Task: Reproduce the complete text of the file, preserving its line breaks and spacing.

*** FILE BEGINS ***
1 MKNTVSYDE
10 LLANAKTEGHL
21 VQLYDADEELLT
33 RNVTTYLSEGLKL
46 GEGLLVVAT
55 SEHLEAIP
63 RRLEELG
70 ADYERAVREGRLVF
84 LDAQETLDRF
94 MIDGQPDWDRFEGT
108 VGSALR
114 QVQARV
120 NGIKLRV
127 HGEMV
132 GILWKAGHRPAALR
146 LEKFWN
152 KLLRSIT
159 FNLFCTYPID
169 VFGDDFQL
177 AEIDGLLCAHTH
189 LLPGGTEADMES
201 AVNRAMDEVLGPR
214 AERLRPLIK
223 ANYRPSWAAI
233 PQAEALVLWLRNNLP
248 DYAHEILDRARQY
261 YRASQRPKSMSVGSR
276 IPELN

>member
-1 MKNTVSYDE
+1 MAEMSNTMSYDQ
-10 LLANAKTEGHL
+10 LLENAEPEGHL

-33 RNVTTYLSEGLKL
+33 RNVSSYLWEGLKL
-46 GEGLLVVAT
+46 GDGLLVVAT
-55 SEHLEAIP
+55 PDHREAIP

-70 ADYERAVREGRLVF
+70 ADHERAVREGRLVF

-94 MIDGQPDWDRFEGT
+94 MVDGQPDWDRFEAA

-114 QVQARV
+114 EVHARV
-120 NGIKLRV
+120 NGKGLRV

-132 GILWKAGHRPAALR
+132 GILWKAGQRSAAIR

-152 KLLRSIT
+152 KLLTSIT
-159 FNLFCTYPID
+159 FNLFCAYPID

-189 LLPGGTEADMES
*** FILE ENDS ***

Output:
1 MKNTVSYDE
10 LLANAKTEGHL
21 VQLYDADEELLT
33 RNVTTYLSEGLKL
46 GEGLLVVAT
55 SEHLEAIP
63 RRLEELG
70 ADYERAVREGRLVF
84 LDAQETLDRF
94 MIDGQPDWDRFEGT
108 VGSALR
114 QVQARV
120 NGIKLRV
127 HGEMV
132 GILWKAGHRPAALR
146 LEKFWN
152 KLLRSIT
159 FNLFCTYPID
169 VFGDDFQL
177 AEIDGLLCAHTH
189 LLPGGTEADMES
201 AVNRAMDEVLGPR
214 AERLRPLIK
223 ANYRPSWAAI
233 PQAEALVLWLRNNLP
248 DYAHEILDRARQY
261 YRASQRPKSMSVGSR
276 IPELN

>member
-1 MKNTVSYDE
+1 MAEMSNTMSYDQ
-10 LLANAKTEGHL
+10 LLENAEPEGHL

-33 RNVTTYLSEGLKL
+33 RNVSSYLWEGLKL
-46 GEGLLVVAT
+46 GDGLLVVAT
-55 SEHLEAIP
+55 PDHREAIP

-70 ADYERAVREGRLVF
+70 ADHERAVREGRLVF

-94 MIDGQPDWDRFEGT
+94 MVDGQPDWDRFEAA

-114 QVQARV
+114 EVHARV
-120 NGIKLRV
+120 NGKGLRV

-132 GILWKAGHRPAALR
+132 GILWKAGQRSAAIR

-152 KLLRSIT
+152 KLLTSIT
-159 FNLFCTYPID
+159 FNLFCAYPID

-189 LLPGGTEADMES